Taylor Swift is angry — like, dress-up-like-a-zombie-and-emerge-from-the-grave angry. To see Swift proudly display her heart on her sleeve is nothing new: From her early days as a pop-country singer-songwriter, she has built a career upon writing emotion-fueled music about her personal experiences. And most of us loved it. But innocent choruses aimed at her Rolodex of exes — think “I Knew You Were Trouble” and “We Are Never Getting Back Together” — have recently evolved into something more sinister.

Before her now legendary 2009 MTV VMAs show drama with Kanye West, it would have been difficult (even laughable) to imagine a character as saccharine as Swift with enemies. However, with the release of “Look What You Made Me Do,” her first single after three years without new music, the formerly perky Swift (RIP “Shake it Off”) re-emerged as a bitter villain bent on getting back at those who wronged her.

While Swift’s very public feuds with the likes of Katy Perry and Kimye began as an extension of her trademark emotional honesty (a la “Bad Blood”), her new work, instead built on the rickety framework of unforgiveness, has surpassed innocent authenticity and entered toxic territory.

This time, Swift isn’t here to put memory to melody. And based on her lyrics (“Maybe I got mine, but you’ll all get yours”), she’s not interested in stirring drama for drama’s sake — she’s seeking recompense for crimes against her reputation. The girl’s got grudges, and she’s here to make good on them for better or for worse. But probably, mostly worse.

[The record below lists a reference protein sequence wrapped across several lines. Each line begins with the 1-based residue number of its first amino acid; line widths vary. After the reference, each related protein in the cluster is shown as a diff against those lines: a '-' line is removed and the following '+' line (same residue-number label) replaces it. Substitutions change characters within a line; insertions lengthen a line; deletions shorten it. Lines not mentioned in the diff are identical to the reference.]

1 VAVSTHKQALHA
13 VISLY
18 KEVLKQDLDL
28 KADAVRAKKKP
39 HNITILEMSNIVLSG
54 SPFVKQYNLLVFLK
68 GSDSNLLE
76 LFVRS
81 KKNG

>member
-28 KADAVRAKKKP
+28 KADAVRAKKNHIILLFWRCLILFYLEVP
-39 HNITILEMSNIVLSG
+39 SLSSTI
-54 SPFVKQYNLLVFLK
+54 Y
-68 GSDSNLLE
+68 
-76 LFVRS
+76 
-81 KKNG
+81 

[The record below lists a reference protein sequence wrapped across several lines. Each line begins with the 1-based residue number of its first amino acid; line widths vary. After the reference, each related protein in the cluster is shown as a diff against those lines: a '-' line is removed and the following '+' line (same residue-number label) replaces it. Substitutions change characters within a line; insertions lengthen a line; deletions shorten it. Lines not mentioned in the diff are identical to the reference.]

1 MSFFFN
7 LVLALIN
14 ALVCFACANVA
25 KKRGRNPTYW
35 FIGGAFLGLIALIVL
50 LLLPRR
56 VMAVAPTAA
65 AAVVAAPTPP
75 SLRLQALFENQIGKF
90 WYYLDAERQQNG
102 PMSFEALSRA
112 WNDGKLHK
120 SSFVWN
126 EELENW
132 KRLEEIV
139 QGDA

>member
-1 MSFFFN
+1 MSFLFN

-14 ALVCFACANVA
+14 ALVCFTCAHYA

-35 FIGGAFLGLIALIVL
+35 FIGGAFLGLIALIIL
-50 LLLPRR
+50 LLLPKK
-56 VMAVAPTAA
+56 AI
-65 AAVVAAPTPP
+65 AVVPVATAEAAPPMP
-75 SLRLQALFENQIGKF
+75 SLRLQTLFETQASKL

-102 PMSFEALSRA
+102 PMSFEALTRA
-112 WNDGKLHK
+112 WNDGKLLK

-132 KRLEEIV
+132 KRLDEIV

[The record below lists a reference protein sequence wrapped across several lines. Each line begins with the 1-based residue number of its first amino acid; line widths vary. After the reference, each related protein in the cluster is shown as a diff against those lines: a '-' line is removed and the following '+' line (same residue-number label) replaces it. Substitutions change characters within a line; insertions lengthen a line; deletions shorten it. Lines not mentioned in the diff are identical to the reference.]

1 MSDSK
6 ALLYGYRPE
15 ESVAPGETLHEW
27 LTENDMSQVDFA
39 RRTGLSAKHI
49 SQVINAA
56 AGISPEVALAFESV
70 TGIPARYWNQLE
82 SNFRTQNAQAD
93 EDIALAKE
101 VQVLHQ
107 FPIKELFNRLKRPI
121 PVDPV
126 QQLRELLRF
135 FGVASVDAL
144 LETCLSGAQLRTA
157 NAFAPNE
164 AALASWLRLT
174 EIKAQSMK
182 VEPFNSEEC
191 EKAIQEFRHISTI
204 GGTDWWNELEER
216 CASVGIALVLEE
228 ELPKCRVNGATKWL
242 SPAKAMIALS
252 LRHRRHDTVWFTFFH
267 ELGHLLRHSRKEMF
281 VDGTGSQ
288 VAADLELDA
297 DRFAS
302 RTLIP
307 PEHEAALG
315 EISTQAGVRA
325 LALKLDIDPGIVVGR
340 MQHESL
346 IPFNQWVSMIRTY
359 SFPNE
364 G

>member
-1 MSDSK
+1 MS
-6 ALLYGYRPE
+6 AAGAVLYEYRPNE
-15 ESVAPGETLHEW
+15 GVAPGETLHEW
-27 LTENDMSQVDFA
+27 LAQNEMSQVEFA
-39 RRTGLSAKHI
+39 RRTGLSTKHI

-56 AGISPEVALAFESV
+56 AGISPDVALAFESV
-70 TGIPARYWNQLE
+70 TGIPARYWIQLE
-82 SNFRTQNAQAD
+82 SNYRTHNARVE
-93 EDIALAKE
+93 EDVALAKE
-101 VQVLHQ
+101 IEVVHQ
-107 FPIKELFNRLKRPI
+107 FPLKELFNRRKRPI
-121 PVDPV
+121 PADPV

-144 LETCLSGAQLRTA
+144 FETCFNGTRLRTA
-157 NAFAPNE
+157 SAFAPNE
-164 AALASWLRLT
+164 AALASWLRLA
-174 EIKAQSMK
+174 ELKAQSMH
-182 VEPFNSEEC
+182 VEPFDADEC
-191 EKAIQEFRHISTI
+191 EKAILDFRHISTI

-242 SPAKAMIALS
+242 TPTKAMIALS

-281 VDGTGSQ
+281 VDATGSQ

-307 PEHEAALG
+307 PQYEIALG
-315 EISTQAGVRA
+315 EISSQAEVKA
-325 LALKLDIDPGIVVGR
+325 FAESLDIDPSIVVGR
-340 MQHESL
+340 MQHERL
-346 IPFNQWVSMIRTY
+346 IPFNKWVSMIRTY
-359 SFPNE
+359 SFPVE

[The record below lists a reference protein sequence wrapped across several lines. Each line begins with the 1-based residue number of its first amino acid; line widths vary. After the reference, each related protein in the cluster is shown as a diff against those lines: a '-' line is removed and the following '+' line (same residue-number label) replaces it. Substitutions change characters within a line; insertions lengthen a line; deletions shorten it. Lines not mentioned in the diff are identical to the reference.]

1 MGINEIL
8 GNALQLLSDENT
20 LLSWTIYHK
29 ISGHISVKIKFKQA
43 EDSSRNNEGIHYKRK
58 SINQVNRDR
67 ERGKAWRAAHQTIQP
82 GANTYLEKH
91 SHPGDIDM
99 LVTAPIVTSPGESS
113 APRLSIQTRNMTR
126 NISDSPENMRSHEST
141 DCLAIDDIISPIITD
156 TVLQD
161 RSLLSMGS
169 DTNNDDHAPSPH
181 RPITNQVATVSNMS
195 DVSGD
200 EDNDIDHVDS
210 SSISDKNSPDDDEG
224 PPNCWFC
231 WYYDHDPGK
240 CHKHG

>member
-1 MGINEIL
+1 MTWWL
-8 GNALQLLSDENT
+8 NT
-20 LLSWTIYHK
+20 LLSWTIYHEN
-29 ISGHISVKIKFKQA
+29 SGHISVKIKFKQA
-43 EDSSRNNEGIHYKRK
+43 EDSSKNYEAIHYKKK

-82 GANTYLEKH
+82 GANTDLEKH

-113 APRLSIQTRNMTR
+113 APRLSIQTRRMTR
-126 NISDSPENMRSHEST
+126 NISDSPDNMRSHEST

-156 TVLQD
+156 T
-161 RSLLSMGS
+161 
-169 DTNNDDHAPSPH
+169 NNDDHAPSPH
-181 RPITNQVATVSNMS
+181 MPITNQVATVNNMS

While channeling emotions like anger or stress into creativity can be a healthy coping mechanism, experts say unforgiveness — in Taylor’s term, “Bad Blood” — can have profoundly negative effects on both physical and mental health. So while Swift appears to be positioning herself to sabotage those who have tarnished her reputation, her method is counterproductive. From a psychological perspective, she’s essentially sabotaging herself.

“Having a vendetta or holding a grudge is toxic,” writes author Christopher Bergland in Psychology Today. “Over the long run — if you don’t make conciliatory efforts to neutralize interpersonal conflicts — holding a grudge will wreak havoc inside your body. In many ways, holding a grudge is a form of self-sabotage.”

How, exactly, does the sabotage go down? The havoc of a grudge usually begins with an isolated incident of anger, which escalates if it isn’t managed. Here’s how it works: Our anger or bitterness toward someone ignites the sympathetic nervous system, resulting in a release of cortisol, also known as the fight-or flight or stress hormone. Stress left unchecked, or worse, celebrated, creates a toxic environment in our bodies, setting the scene for disease, which means that negative emotions can literally make us sick. For example, scientists attribute elevated cortisol levels to physical issues like lower immunity, learning and memory problems, lower bone density, weight gain, blood pressure problems, and even lower life expectancy.